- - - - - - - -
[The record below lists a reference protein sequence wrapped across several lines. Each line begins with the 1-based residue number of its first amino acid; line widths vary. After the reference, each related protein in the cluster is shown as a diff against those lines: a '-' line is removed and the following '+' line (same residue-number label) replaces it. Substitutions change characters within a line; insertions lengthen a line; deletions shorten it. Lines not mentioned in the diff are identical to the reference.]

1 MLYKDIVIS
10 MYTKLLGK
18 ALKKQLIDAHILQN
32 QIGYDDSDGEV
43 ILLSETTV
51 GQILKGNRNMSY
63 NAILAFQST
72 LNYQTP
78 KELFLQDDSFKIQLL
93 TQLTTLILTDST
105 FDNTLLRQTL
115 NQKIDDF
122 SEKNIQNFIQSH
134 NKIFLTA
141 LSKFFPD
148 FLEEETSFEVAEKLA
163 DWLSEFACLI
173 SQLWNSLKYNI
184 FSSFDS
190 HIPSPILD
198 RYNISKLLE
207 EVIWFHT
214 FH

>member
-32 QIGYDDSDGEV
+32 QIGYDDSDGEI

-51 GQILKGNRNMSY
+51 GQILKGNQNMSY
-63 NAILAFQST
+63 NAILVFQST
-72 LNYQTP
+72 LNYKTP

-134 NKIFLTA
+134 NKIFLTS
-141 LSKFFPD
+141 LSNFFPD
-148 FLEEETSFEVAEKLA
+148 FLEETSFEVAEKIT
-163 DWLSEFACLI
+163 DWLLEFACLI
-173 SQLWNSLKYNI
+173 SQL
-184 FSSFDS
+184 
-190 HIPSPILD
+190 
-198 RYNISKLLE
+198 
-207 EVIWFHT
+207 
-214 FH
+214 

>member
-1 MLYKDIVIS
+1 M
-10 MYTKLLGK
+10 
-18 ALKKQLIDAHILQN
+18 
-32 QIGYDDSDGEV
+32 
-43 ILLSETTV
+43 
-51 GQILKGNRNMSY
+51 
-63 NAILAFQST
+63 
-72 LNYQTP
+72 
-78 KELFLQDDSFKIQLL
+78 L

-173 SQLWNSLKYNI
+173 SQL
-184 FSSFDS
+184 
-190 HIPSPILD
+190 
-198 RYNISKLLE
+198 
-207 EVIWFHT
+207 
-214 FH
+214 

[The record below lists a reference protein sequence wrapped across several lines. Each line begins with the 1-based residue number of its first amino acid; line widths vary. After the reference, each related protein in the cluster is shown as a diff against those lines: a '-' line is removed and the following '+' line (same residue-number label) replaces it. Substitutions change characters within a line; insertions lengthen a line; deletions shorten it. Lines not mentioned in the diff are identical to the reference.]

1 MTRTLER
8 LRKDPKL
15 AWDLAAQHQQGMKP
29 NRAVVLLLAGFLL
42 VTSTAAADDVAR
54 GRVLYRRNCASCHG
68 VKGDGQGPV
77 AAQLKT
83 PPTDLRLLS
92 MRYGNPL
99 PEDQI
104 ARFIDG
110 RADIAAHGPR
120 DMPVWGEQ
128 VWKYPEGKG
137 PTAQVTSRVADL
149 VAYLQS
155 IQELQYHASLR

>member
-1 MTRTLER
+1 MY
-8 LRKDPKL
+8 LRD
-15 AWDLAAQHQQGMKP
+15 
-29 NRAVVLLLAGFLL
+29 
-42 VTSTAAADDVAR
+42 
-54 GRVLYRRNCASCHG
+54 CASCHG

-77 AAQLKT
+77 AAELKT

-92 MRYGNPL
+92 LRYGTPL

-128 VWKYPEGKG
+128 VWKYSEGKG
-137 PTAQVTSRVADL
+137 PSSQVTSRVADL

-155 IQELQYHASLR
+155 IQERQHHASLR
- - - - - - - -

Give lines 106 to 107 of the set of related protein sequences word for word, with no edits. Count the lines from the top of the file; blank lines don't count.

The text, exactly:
+1 MY
-8 LRKDPKL